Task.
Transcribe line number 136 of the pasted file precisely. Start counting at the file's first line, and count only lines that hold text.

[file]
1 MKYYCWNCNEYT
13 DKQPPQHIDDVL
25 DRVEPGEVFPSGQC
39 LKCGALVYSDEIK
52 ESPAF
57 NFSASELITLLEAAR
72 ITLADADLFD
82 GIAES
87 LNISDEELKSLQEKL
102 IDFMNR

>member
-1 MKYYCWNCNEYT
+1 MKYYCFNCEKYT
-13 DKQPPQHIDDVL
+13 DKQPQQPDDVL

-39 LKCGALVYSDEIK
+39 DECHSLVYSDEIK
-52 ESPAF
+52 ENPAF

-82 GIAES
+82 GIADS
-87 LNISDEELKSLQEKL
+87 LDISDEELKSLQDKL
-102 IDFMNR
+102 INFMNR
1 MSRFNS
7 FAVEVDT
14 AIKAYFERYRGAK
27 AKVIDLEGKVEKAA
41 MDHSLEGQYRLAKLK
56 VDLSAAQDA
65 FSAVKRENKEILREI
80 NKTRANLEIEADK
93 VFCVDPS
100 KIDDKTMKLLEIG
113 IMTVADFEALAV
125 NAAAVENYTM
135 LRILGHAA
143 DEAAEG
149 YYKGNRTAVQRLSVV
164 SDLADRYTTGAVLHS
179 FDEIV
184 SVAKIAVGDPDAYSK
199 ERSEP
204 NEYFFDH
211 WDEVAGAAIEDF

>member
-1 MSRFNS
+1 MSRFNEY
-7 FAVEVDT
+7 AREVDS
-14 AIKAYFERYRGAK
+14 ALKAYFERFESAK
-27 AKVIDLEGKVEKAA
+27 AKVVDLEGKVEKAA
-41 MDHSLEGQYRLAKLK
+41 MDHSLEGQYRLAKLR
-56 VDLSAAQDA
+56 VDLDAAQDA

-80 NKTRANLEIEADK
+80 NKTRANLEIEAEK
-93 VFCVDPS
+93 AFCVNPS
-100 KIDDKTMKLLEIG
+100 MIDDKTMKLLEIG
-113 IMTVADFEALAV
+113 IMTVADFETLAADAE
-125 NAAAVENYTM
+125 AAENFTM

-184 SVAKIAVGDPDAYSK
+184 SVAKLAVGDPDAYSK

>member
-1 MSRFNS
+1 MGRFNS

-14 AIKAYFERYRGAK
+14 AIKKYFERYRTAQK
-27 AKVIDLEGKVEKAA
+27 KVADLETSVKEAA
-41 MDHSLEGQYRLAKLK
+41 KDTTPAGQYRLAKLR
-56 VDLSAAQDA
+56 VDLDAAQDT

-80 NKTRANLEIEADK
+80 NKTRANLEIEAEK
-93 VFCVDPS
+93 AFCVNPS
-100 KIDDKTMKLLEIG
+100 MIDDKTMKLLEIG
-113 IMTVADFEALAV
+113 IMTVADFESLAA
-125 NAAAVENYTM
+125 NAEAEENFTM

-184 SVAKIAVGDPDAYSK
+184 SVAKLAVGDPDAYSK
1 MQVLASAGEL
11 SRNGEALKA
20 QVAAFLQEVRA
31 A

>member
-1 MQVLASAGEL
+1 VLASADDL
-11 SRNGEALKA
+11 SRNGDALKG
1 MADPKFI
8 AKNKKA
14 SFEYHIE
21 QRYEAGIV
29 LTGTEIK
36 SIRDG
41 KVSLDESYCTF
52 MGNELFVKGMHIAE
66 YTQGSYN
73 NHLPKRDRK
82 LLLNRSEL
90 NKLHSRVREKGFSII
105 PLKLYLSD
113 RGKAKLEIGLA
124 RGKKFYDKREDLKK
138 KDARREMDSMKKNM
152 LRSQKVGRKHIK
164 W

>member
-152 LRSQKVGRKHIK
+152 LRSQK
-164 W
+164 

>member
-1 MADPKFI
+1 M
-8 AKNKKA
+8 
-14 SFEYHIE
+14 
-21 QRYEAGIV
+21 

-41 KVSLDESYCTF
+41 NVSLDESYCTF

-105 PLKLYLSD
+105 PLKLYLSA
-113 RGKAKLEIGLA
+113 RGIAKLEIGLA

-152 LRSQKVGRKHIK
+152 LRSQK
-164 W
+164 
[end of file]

-41 KVSLDESYCTF